Economic integration involves agreements between countries that usually include the elimination of trade barriers and aligning monetary and fiscal policies, leading to a more inter-connected global economy. Economic integration is consistent with the economic theory, which argues that the global economy is better off when markets can function in unison with minimal government intervention.
Understanding Economic Integration
Economic integration, like the name implies, involves the integration of countries’ economies. Another term to describe it is globalization, which simply refers to the inter-connectedness of businesses and trading among countries. An economy is defined as a set of inter-related activities that determine how limited resources are allocated. In the modern economy, all economies feature a form of a market system. A market-based economy utilizes the economic forces of demand and supply in order to distribute these limited resources.
Traditionally, economies were thought of as separate for each region or country, with each country managing its own separate economy and largely unrelated to other countries. However, globalization allows the movement of goods, services, capital between countries and blurred the distinctions between economies.
Today, there is no economy that functions completely isolated from other economies. There is a simple reason for such an occurrence – trade benefits all economies in most cases. It allows for specializations of economies with comparative advantages and can trade with other economies that possess alternative comparative advantages.
Comparative Advantage Example
For example, consider a country that happens to possess an abundance of oil sands located within its borders. The country can extract the oil and trade it for other resources that it lacks, perhaps food such as corn or wheat.
Another country may enjoy optimal weather for growing such crops and therefore can specialize in growing corn or wheat and trade it for oil to provide energy for their society. It illustrates how trade can benefit all economies by taking advantage of specialization and comparative advantages.
Stages of Economic Integration
Economic integration is expected to improve the outcomes for all economies by many economists and policymakers. Within economics, there are seven stages that lead to complete economic integration:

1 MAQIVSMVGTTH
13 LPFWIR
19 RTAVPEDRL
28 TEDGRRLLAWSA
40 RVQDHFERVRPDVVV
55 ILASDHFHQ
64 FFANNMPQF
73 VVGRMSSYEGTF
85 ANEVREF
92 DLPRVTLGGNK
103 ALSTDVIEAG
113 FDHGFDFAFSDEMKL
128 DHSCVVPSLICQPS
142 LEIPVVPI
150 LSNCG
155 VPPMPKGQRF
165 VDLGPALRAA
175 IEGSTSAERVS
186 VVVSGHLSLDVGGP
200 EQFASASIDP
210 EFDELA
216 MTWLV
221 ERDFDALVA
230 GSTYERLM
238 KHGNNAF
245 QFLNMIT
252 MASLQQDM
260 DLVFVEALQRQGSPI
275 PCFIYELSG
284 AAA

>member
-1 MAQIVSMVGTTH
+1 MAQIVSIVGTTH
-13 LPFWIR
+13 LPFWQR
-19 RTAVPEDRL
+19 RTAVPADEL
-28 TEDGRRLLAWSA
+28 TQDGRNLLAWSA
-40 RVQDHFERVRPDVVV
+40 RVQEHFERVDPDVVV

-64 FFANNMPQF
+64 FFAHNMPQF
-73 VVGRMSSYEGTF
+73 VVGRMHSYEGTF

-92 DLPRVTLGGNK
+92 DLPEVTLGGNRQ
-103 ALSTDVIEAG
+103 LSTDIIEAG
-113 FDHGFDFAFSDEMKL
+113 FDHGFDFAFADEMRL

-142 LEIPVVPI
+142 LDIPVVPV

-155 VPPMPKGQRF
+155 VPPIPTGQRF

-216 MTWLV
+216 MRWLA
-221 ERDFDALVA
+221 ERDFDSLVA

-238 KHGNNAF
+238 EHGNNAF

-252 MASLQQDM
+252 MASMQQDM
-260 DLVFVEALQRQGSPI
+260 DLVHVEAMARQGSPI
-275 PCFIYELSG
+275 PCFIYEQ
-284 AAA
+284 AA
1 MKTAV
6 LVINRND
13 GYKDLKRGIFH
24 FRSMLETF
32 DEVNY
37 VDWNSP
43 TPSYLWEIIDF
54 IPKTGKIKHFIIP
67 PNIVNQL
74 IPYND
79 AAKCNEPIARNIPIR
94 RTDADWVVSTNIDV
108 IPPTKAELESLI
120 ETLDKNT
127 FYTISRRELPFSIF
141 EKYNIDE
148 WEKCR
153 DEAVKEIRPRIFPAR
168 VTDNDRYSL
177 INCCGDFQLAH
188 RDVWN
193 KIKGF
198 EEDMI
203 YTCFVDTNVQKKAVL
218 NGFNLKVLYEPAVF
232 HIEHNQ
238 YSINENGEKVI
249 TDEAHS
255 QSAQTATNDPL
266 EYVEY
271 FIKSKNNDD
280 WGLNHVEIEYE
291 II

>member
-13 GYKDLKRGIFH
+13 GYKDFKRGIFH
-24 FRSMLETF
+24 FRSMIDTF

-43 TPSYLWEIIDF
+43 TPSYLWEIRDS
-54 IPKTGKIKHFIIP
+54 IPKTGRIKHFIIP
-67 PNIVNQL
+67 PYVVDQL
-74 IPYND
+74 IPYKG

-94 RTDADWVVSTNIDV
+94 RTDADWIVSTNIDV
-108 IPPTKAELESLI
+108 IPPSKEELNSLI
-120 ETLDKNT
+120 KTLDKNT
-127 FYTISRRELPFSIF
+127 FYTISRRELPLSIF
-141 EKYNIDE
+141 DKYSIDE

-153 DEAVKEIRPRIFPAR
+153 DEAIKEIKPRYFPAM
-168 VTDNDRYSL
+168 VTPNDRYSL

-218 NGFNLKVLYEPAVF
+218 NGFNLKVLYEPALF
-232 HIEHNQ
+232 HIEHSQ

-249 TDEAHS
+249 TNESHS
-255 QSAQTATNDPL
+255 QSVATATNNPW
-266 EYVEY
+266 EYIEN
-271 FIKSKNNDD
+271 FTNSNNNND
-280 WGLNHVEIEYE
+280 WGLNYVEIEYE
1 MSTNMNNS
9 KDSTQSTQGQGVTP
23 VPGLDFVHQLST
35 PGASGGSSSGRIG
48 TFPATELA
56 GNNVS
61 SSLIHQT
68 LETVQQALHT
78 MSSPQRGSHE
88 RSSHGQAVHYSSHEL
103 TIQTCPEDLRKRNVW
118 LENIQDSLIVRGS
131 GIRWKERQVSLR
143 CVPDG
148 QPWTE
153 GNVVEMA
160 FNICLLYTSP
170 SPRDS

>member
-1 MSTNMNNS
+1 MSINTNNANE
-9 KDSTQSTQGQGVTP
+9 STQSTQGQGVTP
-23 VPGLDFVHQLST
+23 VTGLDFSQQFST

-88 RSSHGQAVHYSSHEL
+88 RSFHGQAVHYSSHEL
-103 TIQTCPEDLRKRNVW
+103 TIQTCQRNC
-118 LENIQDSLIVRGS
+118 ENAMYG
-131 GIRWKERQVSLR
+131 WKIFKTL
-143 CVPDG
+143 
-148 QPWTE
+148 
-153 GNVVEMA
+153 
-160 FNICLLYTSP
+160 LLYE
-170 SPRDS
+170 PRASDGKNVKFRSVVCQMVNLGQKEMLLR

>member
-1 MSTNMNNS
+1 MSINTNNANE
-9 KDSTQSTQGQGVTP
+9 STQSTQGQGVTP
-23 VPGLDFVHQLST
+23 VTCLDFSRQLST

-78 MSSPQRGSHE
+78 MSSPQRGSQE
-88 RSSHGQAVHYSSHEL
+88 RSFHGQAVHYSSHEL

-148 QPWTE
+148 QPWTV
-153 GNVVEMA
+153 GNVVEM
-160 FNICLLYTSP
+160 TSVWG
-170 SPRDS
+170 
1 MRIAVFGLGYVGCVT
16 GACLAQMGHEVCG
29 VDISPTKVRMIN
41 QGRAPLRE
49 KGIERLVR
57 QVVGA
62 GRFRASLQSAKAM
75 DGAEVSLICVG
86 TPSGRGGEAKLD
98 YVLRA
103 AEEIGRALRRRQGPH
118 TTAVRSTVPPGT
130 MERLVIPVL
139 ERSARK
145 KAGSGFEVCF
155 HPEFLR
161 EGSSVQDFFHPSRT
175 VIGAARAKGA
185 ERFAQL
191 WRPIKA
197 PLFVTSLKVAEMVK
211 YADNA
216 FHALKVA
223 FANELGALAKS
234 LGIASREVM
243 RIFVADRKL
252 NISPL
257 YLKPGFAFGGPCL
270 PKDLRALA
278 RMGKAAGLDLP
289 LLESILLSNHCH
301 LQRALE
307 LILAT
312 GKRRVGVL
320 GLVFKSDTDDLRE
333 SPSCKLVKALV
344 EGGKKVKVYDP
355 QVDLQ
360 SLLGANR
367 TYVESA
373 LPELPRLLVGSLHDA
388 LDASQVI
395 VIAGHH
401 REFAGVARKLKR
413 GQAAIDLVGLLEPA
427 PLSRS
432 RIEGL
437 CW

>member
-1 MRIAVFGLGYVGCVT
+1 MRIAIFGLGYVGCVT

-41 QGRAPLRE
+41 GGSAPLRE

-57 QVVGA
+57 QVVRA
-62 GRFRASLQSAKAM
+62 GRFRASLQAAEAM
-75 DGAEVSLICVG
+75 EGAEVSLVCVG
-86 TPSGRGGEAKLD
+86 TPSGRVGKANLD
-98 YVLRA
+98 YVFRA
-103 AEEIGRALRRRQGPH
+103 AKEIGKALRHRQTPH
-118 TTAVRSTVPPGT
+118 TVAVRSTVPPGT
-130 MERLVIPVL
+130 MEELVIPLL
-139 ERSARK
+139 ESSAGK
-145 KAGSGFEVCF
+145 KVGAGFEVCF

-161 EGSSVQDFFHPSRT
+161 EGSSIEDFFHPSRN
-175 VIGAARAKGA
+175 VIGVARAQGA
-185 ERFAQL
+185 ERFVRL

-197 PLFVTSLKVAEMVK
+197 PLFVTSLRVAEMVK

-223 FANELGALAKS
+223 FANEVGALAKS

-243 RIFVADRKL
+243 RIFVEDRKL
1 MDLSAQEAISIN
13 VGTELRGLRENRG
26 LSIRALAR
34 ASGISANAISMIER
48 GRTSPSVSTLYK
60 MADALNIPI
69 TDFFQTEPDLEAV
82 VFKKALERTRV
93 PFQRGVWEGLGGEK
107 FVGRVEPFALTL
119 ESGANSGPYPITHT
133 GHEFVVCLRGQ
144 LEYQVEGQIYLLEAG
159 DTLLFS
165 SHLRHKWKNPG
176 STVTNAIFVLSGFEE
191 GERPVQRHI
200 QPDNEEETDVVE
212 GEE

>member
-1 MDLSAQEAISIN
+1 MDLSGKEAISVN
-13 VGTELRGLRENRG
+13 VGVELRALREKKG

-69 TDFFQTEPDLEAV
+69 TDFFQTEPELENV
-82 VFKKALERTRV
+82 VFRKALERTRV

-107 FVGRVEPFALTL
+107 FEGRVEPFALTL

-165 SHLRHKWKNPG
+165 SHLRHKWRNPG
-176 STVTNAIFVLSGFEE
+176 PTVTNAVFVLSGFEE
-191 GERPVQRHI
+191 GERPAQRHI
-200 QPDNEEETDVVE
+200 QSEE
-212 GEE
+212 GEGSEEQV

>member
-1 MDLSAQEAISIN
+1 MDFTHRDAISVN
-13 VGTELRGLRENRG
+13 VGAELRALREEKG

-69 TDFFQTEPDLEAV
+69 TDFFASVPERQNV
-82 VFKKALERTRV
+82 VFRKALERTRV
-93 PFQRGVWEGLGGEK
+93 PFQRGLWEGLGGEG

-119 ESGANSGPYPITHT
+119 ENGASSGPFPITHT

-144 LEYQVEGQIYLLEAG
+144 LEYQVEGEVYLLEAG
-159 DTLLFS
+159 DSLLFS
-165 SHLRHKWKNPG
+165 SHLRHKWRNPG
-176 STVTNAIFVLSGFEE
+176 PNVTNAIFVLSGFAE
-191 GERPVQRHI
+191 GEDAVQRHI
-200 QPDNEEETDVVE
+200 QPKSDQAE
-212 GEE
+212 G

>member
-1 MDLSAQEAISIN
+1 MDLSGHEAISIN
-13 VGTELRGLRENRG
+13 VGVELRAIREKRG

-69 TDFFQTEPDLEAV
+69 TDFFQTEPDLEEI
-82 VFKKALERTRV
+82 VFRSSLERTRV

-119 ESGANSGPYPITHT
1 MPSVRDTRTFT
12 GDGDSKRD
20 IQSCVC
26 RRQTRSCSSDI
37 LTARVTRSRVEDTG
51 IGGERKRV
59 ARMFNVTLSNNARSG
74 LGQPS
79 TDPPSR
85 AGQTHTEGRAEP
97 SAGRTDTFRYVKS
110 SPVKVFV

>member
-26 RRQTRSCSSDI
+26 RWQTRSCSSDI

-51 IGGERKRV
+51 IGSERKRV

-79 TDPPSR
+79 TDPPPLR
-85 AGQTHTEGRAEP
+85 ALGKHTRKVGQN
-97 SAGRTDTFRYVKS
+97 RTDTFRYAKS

Many countries move in and out of the above stages with other partner countries. The best example of complete economic integration is with the European Union (EU). The EU is made up of separate member countries, including:
There are also many other countries in the EU, totaling 27 separate nations. However, each country functions separately politically and keeps defined borders, different laws, and government systems. Economically, the 27 countries function as one – with free trade between the countries and unified monetary policies and fiscal policies.
Benefits of Economic Integration
Economic integration is beneficial in many ways, as it allows countries to specialize and trade without government interference, which can benefit all economies. It results in a reduction of costs and ultimately an increase in overall wealth.
Trade costs are reduced, and goods and services are more widely available, which leads to a more efficient economy. An efficient economy distributes capital, goods, and services into the areas that demand them the most.
The movement of employees is liberalized under economic integration as well. Normally, employees would need to deal with visas and immigration policies in order to work in another country. However, with economic integration, employees can move freely, and it leads to greater market expansion and technology sharing, which ultimately benefits all economies.
Lastly, political cooperation is encouraged, and there are fewer political conflicts. Political conflicts usually end with economic losses stemming from trade wars or even military wars breaking out, resulting in extreme costs for all combatants.
Drawbacks of Economic Integration
Nationalists, or people who believe that their country is superior to others, are critical of economic integration. In order to appeal to nationalists, some countries employ forms of protectionism, which leads to higher tariffs and less free trade between other countries.
The notable feature of economic integration is the loss of individual central banks who control monetary policy. It leads to less national sovereignty, and the responsibilities of central banks are delegated to an external body instead. The external control becomes troublesome in terms of managing a cohesive fiscal and monetary policy among many different countries.
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